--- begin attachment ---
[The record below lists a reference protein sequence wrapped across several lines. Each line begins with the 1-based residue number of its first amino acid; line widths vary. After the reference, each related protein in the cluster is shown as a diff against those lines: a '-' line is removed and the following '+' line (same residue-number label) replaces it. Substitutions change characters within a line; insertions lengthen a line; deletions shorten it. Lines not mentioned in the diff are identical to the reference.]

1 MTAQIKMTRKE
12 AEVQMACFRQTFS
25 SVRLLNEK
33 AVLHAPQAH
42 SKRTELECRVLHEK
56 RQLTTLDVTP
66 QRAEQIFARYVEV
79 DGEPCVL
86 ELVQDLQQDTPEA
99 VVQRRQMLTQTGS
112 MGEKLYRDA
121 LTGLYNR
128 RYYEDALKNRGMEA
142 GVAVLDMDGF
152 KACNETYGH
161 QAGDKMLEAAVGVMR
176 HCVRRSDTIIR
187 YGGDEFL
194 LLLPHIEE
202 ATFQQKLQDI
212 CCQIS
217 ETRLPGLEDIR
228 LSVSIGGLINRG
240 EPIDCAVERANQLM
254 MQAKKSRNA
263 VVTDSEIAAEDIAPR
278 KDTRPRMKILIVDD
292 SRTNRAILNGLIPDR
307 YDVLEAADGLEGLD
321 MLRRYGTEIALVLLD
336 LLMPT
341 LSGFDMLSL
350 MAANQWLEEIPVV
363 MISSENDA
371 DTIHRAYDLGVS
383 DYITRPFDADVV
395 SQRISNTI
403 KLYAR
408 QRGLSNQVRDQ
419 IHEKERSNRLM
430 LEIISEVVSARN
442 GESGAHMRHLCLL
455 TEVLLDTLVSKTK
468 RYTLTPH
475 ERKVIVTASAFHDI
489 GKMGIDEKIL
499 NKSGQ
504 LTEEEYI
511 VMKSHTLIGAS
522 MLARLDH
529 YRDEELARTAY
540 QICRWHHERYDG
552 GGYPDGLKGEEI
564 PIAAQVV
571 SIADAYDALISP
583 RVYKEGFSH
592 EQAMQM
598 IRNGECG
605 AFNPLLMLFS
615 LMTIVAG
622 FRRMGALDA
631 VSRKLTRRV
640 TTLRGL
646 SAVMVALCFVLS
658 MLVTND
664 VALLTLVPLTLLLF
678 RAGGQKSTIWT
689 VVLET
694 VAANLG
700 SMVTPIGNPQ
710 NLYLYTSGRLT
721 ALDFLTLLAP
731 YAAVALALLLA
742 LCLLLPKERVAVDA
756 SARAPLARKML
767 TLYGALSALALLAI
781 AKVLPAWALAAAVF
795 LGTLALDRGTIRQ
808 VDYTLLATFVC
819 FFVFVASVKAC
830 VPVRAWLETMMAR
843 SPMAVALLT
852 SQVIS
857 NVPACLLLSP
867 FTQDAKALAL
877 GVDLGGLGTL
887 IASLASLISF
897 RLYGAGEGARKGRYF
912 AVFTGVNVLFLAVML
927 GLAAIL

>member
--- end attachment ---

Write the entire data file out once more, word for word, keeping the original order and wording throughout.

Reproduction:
[The record below lists a reference protein sequence wrapped across several lines. Each line begins with the 1-based residue number of its first amino acid; line widths vary. After the reference, each related protein in the cluster is shown as a diff against those lines: a '-' line is removed and the following '+' line (same residue-number label) replaces it. Substitutions change characters within a line; insertions lengthen a line; deletions shorten it. Lines not mentioned in the diff are identical to the reference.]

1 MTAQIKMTRKE
12 AEVQMACFRQTFS
25 SVRLLNEK
33 AVLHAPQAH
42 SKRTELECRVLHEK
56 RQLTTLDVTP
66 QRAEQIFARYVEV
79 DGEPCVL
86 ELVQDLQQDTPEA
99 VVQRRQMLTQTGS
112 MGEKLYRDA
121 LTGLYNR
128 RYYEDALKNRGMEA
142 GVAVLDMDGF
152 KACNETYGH
161 QAGDKMLEAAVGVMR
176 HCVRRSDTIIR
187 YGGDEFL
194 LLLPHIEE
202 ATFQQKLQDI
212 CCQIS
217 ETRLPGLEDIR
228 LSVSIGGLINRG
240 EPIDCAVERANQLM
254 MQAKKSRNA
263 VVTDSEIAAEDIAPR
278 KDTRPRMKILIVDD
292 SRTNRAILNGLIPDR
307 YDVLEAADGLEGLD
321 MLRRYGTEIALVLLD
336 LLMPT
341 LSGFDMLSL
350 MAANQWLEEIPVV
363 MISSENDA
371 DTIHRAYDLGVS
383 DYITRPFDADVV
395 SQRISNTI
403 KLYAR
408 QRGLSNQVRDQ
419 IHEKERSNRLM
430 LEIISEVVSARN
442 GESGAHMRHLCLL
455 TEVLLDTLVSKTK
468 RYTLTPH
475 ERKVIVTASAFHDI
489 GKMGIDEKIL
499 NKSGQ
504 LTEEEYI
511 VMKSHTLIGAS
522 MLARLDH
529 YRDEELARTAY
540 QICRWHHERYDG
552 GGYPDGLKGEEI
564 PIAAQVV
571 SIADAYDALISP
583 RVYKEGFSH
592 EQAMQM
598 IRNGECG
605 AFNPLLMLFS
615 LMTIVAG
622 FRRMGALDA
631 VSRKLTRRV
640 TTLRGL
646 SAVMVALCFVLS
658 MLVTND
664 VALLTLVPLTLLLF
678 RAGGQKSTIWT
689 VVLET
694 VAANLG
700 SMVTPIGNPQ
710 NLYLYTSGRLT
721 ALDFLTLLAP
731 YAAVALALLLA
742 LCLLLPKERVAVDA
756 SARAPLARKML
767 TLYGALSALALLAI
781 AKVLPAWALAAAVF
795 LGTLALDRGTIRQ
808 VDYTLLATFVC
819 FFVFVASVKAC
830 VPVRAWLETMMAR
843 SPMAVALLT
852 SQVIS
857 NVPACLLLSP
867 FTQDAKALAL
877 GVDLGGLGTL
887 IASLASLISF
897 RLYGAGEGARKGRYF
912 AVFTGVNVLFLAVML
927 GLAAIL

>member